What this book does is make a case for what happens at Area 51 is as compelling, even more so, than the lore of what is supposed to have happened at Area 51. You know, the infamous crash landing at Roswell of what many believe to have been a spaceship full of extraterrestrials. Well, that issue gets addressed right from the start since that’s when Area 51 began its uneasy relationship with the general public.
Tag Archives: aviation
Review: ‘Area 51: The Graphic History of America’s Most Secret Military Installation’
Filed under Area 51, Comics, graphic novels, History, Zenith Press
Stumptown Comics Fest 2013: EMI GENNIS
Emi Gennis has edited a wonderful anthology about mysteries, urban legends and unsolved crimes, UNKNOWN ORGINS & UNTIMELY ENDS, published by Hic & Hoc Publications, and you can read my review HERE. Now, I had planned on interviewing Emi ever since my review! And so I can kick myself for not working my video camera properly. I think Emi and I had just hit upon something miraculous while in conversation and now I can’t recall the exact details. I think we were on the verge of discovering an easy way to time travel but we didn’t bother to take notes! Ah, well. But, then again, isn’t reading comics the best way ever to time travel? Forget your flux capacitors and travel back in time with some good comics. Emi has a couple of mini-comics that follow the themes from her anthology: one is a true crime story while the other has a steampunk vibe to it.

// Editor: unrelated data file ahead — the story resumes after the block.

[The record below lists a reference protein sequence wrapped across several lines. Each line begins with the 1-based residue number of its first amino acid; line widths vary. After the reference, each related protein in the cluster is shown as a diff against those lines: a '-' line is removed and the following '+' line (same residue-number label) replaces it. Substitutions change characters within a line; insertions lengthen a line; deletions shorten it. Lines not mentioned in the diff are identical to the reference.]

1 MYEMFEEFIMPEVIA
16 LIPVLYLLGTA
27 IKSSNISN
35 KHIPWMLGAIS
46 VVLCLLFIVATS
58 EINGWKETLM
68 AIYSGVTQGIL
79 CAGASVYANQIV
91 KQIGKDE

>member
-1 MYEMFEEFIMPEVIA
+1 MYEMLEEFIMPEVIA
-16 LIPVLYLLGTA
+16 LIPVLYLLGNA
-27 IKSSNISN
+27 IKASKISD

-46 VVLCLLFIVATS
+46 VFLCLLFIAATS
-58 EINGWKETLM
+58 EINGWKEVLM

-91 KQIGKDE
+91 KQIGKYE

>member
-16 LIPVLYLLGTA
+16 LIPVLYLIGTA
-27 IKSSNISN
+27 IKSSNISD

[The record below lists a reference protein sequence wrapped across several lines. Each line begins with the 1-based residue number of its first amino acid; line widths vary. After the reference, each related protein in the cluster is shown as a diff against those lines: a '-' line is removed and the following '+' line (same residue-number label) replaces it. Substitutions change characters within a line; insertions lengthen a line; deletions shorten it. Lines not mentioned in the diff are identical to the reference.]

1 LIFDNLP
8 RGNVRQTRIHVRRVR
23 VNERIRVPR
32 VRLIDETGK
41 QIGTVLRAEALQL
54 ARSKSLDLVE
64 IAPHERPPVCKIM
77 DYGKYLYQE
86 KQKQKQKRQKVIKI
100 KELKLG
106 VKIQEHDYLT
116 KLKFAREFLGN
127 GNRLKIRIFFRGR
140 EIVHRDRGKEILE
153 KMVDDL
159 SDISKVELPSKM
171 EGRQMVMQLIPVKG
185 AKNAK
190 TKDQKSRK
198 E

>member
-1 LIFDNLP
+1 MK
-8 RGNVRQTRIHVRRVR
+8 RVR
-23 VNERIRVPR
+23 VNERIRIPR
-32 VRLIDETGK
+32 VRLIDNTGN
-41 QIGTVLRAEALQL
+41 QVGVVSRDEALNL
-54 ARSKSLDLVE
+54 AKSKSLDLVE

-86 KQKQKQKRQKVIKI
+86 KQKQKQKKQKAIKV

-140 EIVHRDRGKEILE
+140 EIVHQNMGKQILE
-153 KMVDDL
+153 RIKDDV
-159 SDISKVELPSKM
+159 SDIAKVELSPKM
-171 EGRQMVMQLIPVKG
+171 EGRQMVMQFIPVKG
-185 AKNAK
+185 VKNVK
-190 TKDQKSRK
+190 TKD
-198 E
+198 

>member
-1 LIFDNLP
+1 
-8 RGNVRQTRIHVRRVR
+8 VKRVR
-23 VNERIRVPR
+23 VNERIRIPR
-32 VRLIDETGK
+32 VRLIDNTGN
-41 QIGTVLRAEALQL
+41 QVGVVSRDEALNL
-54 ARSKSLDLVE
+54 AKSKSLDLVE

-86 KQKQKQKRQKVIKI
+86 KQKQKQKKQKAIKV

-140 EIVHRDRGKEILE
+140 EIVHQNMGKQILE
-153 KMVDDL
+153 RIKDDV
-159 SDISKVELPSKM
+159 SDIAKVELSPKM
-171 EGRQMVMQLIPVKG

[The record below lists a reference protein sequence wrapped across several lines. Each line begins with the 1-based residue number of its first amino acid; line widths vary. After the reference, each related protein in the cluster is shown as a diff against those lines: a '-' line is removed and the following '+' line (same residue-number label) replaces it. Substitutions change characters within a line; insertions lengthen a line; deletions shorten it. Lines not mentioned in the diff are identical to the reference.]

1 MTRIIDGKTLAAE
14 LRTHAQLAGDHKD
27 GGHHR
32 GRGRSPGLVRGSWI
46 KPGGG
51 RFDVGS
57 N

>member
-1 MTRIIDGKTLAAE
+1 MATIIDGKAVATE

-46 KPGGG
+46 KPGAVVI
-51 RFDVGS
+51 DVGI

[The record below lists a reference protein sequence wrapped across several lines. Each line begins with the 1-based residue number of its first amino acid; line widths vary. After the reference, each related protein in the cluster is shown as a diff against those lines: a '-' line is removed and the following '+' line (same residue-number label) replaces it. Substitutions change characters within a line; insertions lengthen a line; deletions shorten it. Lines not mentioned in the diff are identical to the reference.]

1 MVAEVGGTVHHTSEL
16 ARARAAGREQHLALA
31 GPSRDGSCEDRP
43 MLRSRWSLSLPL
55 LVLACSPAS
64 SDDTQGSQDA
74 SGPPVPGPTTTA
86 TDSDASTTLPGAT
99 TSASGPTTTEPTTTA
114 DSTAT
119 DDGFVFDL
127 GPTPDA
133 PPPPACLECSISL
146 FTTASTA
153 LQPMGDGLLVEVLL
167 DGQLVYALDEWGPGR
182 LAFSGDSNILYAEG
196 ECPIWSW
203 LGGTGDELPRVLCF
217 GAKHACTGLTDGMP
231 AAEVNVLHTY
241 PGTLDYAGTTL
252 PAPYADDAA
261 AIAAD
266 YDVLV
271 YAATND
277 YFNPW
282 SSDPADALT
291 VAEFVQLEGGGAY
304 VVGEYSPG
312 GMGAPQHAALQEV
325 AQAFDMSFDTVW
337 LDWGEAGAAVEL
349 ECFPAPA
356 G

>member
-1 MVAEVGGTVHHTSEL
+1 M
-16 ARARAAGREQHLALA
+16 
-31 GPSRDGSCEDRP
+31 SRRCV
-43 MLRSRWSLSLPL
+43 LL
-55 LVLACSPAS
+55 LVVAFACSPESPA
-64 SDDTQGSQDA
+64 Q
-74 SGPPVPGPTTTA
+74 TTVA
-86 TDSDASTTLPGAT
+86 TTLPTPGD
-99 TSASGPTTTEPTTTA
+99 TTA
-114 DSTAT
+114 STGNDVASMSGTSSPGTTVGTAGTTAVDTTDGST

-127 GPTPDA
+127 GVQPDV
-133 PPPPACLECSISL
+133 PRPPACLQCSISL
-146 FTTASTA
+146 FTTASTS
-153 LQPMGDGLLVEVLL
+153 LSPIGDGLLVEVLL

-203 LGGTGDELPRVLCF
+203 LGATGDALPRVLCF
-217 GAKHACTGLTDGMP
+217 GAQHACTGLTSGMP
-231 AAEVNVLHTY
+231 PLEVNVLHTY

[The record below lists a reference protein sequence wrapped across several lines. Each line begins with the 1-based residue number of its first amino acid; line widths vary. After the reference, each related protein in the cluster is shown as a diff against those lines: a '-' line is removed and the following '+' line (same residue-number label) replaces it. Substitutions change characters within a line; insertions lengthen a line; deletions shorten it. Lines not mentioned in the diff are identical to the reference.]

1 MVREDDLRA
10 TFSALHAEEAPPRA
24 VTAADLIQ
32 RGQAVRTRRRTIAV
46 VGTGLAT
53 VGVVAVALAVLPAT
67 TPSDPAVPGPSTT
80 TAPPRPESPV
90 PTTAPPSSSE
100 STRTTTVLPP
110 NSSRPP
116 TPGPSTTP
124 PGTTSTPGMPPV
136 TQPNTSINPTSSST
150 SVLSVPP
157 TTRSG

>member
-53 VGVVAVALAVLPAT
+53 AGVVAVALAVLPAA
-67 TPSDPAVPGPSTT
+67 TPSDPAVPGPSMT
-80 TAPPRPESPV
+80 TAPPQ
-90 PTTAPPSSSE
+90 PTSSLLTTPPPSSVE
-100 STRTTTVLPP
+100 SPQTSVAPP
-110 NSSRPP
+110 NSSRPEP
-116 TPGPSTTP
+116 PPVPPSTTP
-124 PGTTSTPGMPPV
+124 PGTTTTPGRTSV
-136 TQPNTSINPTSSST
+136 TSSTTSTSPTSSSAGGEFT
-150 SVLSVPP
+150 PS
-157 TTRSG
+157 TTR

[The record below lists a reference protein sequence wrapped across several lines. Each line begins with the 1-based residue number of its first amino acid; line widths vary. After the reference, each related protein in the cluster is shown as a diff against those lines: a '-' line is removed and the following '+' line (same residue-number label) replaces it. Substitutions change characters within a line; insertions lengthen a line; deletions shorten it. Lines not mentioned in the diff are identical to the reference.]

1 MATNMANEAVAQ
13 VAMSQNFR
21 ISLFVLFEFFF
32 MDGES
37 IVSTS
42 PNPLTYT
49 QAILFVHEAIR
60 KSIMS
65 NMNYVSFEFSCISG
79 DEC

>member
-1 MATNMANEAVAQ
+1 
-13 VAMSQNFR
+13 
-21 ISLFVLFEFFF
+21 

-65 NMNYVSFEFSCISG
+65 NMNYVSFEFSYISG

“The Unusual Death of Gregory Biggs” is a very neatly presented 5.5″ x 8.5″ 12-page mini. Artwork is strong. Story is told in a compelling way. It’s not your usual CSI type of crime story either! Only $2.
“Unfortuante Mishaps in Aviation History” is another beautifully rendered mini. I really like this format. And Emi has a way with capturing facial expressions and being mindful of details: clothing, perspective, architecture. It demonstrates a high skill level and a love for the comics medium.
Well, again, I feel bad that we missed the video portion to this post but there’s always next time. I look forward to seeing more of Emi’s work and she should definitely submit her work everywhere she can, including that most engaging publication, THE STRUMPET.
Visit Emi at her website HERE.
Filed under Anthologies, Art, Comics, Illustration, Portland, Stumptown Comics Fest